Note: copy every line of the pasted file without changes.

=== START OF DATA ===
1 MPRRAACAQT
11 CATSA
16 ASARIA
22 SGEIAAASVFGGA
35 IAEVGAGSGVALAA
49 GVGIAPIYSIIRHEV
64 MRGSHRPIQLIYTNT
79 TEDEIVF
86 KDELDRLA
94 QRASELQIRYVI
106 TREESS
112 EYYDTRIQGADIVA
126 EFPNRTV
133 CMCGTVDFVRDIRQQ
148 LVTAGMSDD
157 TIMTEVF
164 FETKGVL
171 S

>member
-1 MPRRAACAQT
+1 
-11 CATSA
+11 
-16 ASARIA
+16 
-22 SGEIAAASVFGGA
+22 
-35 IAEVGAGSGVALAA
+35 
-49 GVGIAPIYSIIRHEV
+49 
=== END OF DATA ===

1 MPRRAACAQT
11 CATSA
16 ASARIA
22 SGEIAAASVFGGA
35 IAEVGAGSGVALAA
49 GVGIAPIYSIIRHEV
64 MRGSHRPIQLIYTNT
79 TEDEIVF
86 KDELDRLA
94 QRASELQIRYVI
106 TREESS
112 EYYDTRIQGADIVA
126 EFPNRTV
133 CMCGTVDFVRDIRQQ
148 LVTAGMSDD
157 TIMTEVF
164 FETKGVL
171 S

>member
-1 MPRRAACAQT
+1 
-11 CATSA
+11 
-16 ASARIA
+16 
-22 SGEIAAASVFGGA
+22 
-35 IAEVGAGSGVALAA
+35 
-49 GVGIAPIYSIIRHEV
+49 